Carpool Candy: Losing My Good Humor
Why Is the Ice Cream Truck Following My Kids?
I should have known to expect him, considering the spring temperatures and busy ball fields. He sneaks up, catching me unprepared…then lingers for hours, like an oblivious, uninvited guest at a dinner party.
It’s your friendly, neighborhood ice cream man.
He’s deceiving: luring children in with his carnival music and colorful posters advertising products that are technically considered food, but have enough dye and preservatives to live in your freezer until your toddler graduates high school.
Sometimes he’s brazen enough to show up at school, but he’s also figured out when and where sports practices and games happen all over Maplewood and South Orange, so he doesn’t miss an opportunity to ruin any child’s dinner.
Like clockwork, he appears at every field and playground in the witching hours between 4:00 and 8:00PM to dole out his sticky snacks.
I saw him last week, lingering at the entrance to Borden Park, where my 7 year old, Aden, plays soccer. As soon as my kids saw his tantalizing truck of treats, their eyes bulged…and the nagging began.
My boys (ages 11, 7 and 5) know they don’t get ice cream before dinner. On a night with back-to-back sports commitments, dinner often happens on the fly or late, and is rarely well balanced.
I responded with a firm “no” to their puling popsicle pleas and picked up the pace as we whisked past his cart of corruption.
We jumped in the car and headed towards New Waterlands field where Aden had a t-ball game. Shortly after we settled in the bleachers, I heard that music and there he was again, that stalker.
OK, maybe it wasn’t the same guy— but does it matter? There’s always one hanging around making trouble for well-intended parents.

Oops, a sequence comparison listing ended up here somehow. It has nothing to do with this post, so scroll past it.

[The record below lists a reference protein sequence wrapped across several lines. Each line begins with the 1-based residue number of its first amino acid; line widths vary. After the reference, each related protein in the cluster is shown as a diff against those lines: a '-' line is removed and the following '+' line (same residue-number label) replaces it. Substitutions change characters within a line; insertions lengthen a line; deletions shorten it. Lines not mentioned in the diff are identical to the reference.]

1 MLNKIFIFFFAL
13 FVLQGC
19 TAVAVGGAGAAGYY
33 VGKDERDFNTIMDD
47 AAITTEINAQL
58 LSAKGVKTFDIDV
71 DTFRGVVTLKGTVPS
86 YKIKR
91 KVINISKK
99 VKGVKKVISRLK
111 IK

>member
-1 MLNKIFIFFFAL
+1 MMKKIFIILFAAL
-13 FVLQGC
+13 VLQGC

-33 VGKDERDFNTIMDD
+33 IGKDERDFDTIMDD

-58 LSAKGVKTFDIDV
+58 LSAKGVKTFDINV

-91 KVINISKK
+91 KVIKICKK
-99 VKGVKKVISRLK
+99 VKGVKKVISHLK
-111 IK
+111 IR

I turned around and shot him my dirtiest look. I wanted to be mad at him, but the problem is he’s usually so amiable. He’s no fool. Nice is what keeps the squirts coming back, smacking their lips with their fists full of dollars. Grinning and helpful, he offers scrumptious specials to kids, and napkins and exact change to parents. Don’t have enough money? No problem! You’ll get him back tomorrow.
He even gives away free candy. That’s right, every night he pulls up, and my 5-year-old runs at him like he’s his long lost buddy, with the sole intention of sweet-talking the guy into giving him “Cry Baby” gumballs. Isn’t that thoughtful?
Why shouldn’t he be nice? He’s not worrying about choking hazards and cavities. His purpose is to feed the fix. He’s pushing pushup pops! He wants them strung out on Strawberry Shortcakes! He must be stopped.
Not only is he abusing his power by handing out candy and ice cream, but he has now unwittingly turned my “no” into a “nah nah nah nah nah….I got candy!”
His agenda and mine are at odds.
I’m not saying my kids never indulge. We probably give in once or twice a week. Sometimes I even make an effort to feed my kids a meal at 430PM, so I will feel better about giving in to the ritual begging at the game.
But every night…. really? Does he always have to be parked a few yards away from my children, taunting them with his frozen folly? They can’t help themselves. They want what they see.
I’m tired of coming up with original excuses for saying no. It’s also more difficult to stand my ground when other parents are giving in. We have to create a united front! I scream, you scream, can’t we all just say no to ice cream once in a while?
In the city, you can follow fancy food trucks that travel around peddling gourmet eats (falafel, tacos, dumplings, waffles) to grownups. So why can’t someone start some kind of cool healthy truck option to cruise our fields?
The next time the Iceman cometh and my sons’ eyes light up, I’m not going to give that guy the cold shoulder. I’m going to ask him if he can start selling apple slices and baby carrots with his sweets. Then we’ll really see how nice he is.